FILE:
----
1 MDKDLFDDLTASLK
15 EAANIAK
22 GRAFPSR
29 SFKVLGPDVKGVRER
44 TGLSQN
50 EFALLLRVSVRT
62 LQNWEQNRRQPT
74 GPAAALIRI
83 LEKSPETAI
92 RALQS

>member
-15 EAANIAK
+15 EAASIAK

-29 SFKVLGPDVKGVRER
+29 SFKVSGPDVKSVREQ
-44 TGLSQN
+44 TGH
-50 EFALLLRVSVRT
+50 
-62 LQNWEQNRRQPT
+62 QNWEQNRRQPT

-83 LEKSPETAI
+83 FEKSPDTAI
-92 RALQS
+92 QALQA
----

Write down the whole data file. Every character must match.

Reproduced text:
1 MDKDLFDDLTASLK
15 EAANIAK
22 GRAFPSR
29 SFKVLGPDVKGVRER
44 TGLSQN
50 EFALLLRVSVRT
62 LQNWEQNRRQPT
74 GPAAALIRI
83 LEKSPETAI
92 RALQS

>member
-15 EAANIAK
+15 EAASIAK

-29 SFKVLGPDVKGVRER
+29 SFKVSGPDVKSVREQ
-44 TGLSQN
+44 TGH
-50 EFALLLRVSVRT
+50 
-62 LQNWEQNRRQPT
+62 QNWEQNRRQPT

-83 LEKSPETAI
+83 FEKSPDTAI
-92 RALQS
+92 QALQA